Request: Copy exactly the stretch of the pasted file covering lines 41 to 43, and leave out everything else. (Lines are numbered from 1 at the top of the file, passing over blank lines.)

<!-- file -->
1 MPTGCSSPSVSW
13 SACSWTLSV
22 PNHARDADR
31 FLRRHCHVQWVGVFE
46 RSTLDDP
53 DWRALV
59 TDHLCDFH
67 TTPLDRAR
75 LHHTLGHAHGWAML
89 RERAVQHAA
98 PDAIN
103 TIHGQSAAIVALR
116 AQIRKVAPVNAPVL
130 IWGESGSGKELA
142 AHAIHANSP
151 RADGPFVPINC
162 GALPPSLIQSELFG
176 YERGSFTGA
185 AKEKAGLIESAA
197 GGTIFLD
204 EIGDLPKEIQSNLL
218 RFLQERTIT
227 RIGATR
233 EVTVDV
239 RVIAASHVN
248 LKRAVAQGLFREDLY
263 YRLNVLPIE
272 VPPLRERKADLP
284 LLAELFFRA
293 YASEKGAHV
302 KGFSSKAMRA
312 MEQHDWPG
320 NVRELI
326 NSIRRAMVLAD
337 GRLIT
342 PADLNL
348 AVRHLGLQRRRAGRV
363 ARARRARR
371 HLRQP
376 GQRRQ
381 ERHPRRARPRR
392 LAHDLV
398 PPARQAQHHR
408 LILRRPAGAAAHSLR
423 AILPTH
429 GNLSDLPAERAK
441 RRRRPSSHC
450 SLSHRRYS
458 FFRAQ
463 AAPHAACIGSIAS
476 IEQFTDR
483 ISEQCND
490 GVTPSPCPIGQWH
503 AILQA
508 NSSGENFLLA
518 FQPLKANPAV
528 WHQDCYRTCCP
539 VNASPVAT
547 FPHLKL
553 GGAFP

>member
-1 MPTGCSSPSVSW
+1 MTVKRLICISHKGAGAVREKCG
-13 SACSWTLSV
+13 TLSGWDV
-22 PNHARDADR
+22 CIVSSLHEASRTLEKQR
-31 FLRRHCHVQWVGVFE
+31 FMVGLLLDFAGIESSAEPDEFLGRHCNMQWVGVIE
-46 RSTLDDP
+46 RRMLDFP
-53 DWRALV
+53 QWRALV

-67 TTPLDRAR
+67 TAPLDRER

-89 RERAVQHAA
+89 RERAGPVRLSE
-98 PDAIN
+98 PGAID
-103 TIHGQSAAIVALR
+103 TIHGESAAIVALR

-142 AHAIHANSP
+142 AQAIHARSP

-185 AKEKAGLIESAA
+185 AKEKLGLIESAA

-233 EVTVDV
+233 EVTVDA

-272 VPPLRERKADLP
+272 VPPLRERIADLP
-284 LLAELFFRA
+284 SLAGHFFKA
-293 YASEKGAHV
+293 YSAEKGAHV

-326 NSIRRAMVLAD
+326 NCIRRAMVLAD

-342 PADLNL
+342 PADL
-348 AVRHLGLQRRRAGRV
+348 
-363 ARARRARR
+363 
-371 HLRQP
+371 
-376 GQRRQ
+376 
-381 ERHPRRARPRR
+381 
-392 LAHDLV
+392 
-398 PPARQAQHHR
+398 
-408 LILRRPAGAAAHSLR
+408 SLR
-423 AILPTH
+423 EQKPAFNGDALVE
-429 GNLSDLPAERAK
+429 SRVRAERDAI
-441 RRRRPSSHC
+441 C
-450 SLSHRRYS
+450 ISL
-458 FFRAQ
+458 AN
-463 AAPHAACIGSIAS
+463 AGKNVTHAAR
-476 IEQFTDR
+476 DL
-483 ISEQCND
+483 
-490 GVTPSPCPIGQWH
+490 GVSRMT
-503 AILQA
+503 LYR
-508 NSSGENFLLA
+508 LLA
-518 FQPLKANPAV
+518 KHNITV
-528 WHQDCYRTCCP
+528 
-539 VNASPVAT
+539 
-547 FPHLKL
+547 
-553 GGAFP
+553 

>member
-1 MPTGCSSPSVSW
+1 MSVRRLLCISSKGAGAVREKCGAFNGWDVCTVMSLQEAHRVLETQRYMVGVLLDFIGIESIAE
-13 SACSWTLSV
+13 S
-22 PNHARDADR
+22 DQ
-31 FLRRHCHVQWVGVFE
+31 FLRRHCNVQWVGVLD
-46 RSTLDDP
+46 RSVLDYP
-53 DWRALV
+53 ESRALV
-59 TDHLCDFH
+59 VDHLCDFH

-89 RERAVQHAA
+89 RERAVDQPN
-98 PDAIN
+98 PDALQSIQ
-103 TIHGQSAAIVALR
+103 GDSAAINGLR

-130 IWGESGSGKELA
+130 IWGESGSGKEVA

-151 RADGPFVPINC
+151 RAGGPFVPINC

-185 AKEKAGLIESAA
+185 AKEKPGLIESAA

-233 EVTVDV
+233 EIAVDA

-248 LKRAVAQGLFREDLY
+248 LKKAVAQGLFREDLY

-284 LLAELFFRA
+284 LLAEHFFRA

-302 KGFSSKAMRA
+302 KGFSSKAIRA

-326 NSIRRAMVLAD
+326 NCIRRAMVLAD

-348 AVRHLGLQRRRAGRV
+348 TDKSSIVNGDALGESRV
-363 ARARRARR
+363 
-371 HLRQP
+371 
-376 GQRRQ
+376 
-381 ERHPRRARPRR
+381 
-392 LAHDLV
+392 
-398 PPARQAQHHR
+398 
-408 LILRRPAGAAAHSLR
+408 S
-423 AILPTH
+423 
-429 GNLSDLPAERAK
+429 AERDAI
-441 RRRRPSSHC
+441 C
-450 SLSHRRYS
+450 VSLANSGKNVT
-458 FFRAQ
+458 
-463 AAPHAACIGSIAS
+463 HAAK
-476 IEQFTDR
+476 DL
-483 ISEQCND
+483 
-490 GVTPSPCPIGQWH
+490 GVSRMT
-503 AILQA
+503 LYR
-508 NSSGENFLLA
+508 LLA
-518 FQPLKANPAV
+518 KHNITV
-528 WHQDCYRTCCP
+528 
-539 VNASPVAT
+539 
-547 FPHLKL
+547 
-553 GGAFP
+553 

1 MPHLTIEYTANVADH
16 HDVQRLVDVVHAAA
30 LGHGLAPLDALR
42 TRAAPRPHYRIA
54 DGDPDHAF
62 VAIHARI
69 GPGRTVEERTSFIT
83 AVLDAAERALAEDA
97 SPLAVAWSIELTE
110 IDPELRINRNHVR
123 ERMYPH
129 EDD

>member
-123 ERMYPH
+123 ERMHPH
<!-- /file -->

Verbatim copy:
381 ERHPRRARPRR
392 LAHDLV
398 PPARQAQHHR